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Graphs of Derivative Functions

Geometrically, the derivative of a function f at a point (a,f(a)) is interpreted as the slope of the line tangent to the function's graph at x = a. This applet is designed to help you better understand that the output (y-value) of the derivative of a function f (at x = a) is the same as the slope of the tangent line drawn to the graph of f at x = a. The following applet allows you to trace out the FIRST DERIVATIVE (its trace is shown in red) and the SECOND DERIVATIVE (its trace is shown in blue) each of the six functions shown below. Simply select which function you'd like to examine and select which derivative(s) of that function you'd like to trace out. Then, drag the blue point along the original function to observe traces of the specific deriviative(s) you've selected. It is suggested that you trace out the first derivative of a selected function FIRST. Then, proceed to trace out the second derivative. It is also suggested that you sketch the graph of each original function on a separate sheet of paper first. After doing so, see if you can create rough sketches of the graphs of its first and second derivatives (in that order) would look like BEFORE graphing them on the applet below. When switching from function to function, you'll need to clear your previous traces. To clear traces (red dots and blue dots), simply hit "Control" + "F" on your keyboard. Or, you can go to the "View" menu and click "Refresh Views". BE SURE TO ZOOM IN CLOSE TO x = 0 for function j !!!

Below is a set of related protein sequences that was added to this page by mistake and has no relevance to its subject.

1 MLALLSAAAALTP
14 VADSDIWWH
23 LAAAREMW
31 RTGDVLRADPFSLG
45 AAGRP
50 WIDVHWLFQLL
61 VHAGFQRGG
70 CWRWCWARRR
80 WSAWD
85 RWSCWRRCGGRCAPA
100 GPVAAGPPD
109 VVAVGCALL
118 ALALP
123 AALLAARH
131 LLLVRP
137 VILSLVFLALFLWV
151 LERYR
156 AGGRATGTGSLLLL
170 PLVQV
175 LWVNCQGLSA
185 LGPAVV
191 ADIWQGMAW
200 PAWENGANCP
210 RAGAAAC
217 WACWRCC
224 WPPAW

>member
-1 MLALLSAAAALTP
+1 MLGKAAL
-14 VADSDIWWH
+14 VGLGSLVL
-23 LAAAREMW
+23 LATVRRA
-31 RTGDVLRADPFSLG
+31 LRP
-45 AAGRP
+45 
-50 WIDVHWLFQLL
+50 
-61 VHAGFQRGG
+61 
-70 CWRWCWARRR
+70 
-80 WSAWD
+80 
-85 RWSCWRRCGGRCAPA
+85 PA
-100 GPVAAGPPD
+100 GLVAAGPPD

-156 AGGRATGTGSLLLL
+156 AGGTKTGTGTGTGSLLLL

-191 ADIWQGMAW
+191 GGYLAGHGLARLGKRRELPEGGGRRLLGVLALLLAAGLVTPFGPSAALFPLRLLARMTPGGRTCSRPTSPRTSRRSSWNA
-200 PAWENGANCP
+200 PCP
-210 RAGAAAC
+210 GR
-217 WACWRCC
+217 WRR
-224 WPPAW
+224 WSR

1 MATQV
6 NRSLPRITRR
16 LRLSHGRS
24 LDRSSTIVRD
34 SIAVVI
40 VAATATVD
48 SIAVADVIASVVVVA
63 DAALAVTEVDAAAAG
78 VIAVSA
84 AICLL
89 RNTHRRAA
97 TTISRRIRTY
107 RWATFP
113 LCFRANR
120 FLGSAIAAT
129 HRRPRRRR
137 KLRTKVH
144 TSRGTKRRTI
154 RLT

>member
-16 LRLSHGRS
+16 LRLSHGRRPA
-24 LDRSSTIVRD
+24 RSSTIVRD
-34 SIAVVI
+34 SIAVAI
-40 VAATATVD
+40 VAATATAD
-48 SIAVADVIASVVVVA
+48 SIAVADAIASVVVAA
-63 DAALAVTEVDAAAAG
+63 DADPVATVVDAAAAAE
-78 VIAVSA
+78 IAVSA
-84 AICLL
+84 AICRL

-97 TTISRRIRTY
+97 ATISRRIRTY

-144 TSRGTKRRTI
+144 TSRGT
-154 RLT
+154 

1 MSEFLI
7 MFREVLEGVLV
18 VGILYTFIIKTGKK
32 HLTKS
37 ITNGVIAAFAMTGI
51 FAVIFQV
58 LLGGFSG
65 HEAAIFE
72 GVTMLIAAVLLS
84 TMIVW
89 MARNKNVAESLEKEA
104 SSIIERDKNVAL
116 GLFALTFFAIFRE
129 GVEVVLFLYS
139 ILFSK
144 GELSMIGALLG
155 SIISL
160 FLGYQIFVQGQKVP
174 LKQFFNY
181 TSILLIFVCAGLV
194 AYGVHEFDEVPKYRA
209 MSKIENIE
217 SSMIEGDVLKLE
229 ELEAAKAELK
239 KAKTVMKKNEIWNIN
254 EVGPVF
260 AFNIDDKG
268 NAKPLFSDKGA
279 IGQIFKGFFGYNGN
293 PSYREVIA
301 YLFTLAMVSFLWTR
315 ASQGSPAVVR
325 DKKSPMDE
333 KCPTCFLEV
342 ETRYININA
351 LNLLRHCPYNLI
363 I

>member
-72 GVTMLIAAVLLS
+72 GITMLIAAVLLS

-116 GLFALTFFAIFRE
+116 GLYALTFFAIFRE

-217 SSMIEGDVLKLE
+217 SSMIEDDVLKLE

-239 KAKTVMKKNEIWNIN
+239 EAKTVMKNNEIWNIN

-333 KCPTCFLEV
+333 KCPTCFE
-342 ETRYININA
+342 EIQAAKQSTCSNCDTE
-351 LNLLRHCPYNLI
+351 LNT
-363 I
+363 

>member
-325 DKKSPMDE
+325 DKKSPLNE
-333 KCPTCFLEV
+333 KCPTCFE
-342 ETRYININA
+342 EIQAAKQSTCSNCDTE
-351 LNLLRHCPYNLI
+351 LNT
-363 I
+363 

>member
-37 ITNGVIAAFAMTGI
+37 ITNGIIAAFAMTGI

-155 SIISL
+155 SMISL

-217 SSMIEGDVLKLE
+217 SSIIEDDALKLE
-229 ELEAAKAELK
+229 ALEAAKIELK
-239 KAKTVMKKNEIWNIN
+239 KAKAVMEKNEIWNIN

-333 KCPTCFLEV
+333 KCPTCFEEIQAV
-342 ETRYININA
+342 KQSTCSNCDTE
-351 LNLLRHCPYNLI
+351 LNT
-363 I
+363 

1) What feature(s) about the graph of an original function can cause its derivative not to exist at a certain point? Explain. 2) Is the derivative of a continuous function always a continuous function itself? Explain why or provide a counterexample to show why not.